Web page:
I love white meat, and if you love white meat, you’re most likely reacting to some inner anti-dark worldview, because, according to Ron Rosenbaum at Slate, “Dark meat represents slime and viscosity. Dark meat embodies all the menace of dissolution into the nothingness that is the slimy ground of being itself!” What he’s trying to say, if you like white (white meat and white bread), you’re not right. Rosenbaum’s high brow but sad piece is the end-point of how liberals think these days. They find a narrative that resonates with their constituency groups and blast its sound 24/7 from the highest media outposts. The sad thing is, it works.
When you can’t win an argument by challenging someone’s operating assumptions or marshalling of the facts, pull the ad hominem card. To argue ad hominem (“against the man”) means to attack the person making the argument instead of the argument itself. Ad hominem reasoning is an informal fallacy of irrelevance. A person making an argument can hold to horrible opinions and live a scandalously immoral life but still make a valid and sound case for or against a position. That is, he can like white meat and white bread and not be a racist.
Usually ad hominem arguments are arguments of last resort when logic and facts are not on the attacker’s side.
The attacks made against someone can be either true or false. The goal is to delegitimize an argument by calling into question the character of the person making the argument or manufacturing a charge in order to obscure the truth or falsity of an argument. If you’re a white-meat eater, there are really dark thoughts in your soul (if you even have one).
Liberals are skillful in the use of the ad hominem attack. “How can we take this man’s criticism seriously when it’s obvious that he’s a racist? Look how white he is!” It doesn’t matter if the charge is true; the goal is to divert attention away from the weakness of the argument being made by the person who makes the ad hominem allegation.
Throughout the 2012 presidential campaign, any criticism of President Obama’s policy was said to be wrapped up in a thin veneer of racism. A similar tactic was employed when conservatives objected to using tax payers’ money to pay for contraceptives. This was seen as a “war on women.” We’ve seen the combination of the racism and war on women charges when Republicans wanted to question Susan Rice, the current Ambassador to the United Nations, and the way she explained the Benghazi attacks. Sure enough, even to question anything she said or did was anti-woman and racist. What else could it be?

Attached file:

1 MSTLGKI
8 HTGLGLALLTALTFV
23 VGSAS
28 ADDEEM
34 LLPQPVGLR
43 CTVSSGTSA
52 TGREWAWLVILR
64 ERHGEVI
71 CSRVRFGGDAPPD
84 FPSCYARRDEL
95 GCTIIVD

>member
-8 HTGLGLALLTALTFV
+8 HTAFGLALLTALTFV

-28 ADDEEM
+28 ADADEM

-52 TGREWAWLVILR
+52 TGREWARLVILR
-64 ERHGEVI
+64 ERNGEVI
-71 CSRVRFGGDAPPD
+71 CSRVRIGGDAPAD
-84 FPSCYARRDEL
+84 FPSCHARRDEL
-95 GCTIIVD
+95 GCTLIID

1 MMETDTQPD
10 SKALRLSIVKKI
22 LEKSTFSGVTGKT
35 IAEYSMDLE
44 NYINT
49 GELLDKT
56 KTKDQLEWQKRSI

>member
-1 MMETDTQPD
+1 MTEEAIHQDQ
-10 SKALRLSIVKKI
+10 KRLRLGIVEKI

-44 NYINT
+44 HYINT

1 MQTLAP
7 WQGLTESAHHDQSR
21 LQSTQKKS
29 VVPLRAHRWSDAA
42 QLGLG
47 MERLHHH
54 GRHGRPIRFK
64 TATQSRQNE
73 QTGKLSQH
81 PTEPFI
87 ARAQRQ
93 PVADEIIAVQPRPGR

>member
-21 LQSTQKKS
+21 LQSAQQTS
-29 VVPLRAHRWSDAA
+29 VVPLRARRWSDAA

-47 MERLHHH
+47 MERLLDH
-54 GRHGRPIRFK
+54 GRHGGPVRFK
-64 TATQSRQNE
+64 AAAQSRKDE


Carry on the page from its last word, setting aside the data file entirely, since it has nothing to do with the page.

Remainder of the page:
Now Ken Burns has joined the “it-must-be-about-racism” crowd. Burns is best known, and maybe only known, for his many documentaries. He first gained notoriety for his documentary The Civil War (1990), and then went on to direct and produce documentaries on baseball (1994), jazz (2001), the national parks (2009), war (2011), and the dust bowl.
While appearing on a Meet the Press panel to discuss Steven Spielberg’s new film Lincoln, Burns asked the guests, “Do you think we’d have a secession movement in Texas and in other places … if this president wasn’t African American?” Secession + white meat + white bread = racism. The math is easy when you know how to do it. Who knows what Rosenbaum would think if you sleep on white sheets.
If it’s always been about racism, then why wasn’t there a call for secession after Obama won in 2008?
Burns even brought up the Tea Party in his racism charge. Why did the Tea Party get behind Ted Cruz, who is Hispanic, in his Senate race in Texas if the Tea Party is all about “vitriol” and “racism”? There were Republicans Mia Love in Utah and Allen West in Florida, both black, that Democrats would not vote for.
It’s the Democrats who keep making race an issue. They are the ones who have to drag it into every conversation. The reason for their preoccupation with race is that they do not want to talk about the issues.